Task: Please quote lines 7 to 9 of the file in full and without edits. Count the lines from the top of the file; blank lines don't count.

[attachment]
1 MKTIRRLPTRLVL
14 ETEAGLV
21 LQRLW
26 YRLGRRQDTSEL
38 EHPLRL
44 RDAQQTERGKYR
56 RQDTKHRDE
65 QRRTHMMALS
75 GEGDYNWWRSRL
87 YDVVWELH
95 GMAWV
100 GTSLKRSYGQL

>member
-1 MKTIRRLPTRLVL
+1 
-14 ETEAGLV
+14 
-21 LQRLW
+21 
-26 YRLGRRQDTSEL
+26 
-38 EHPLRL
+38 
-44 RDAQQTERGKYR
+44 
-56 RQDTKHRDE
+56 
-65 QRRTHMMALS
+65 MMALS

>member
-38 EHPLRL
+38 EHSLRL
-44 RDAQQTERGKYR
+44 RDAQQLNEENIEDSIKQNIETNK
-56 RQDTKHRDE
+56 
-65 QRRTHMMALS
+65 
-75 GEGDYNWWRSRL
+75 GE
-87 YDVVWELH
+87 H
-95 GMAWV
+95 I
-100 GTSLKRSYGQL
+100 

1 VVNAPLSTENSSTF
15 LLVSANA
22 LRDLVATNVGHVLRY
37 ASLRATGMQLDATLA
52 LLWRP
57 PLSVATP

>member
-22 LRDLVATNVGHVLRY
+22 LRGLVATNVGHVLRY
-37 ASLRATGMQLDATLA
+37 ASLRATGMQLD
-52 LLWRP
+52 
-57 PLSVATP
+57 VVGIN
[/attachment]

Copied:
56 RQDTKHRDE
65 QRRTHMMALS
75 GEGDYNWWRSRL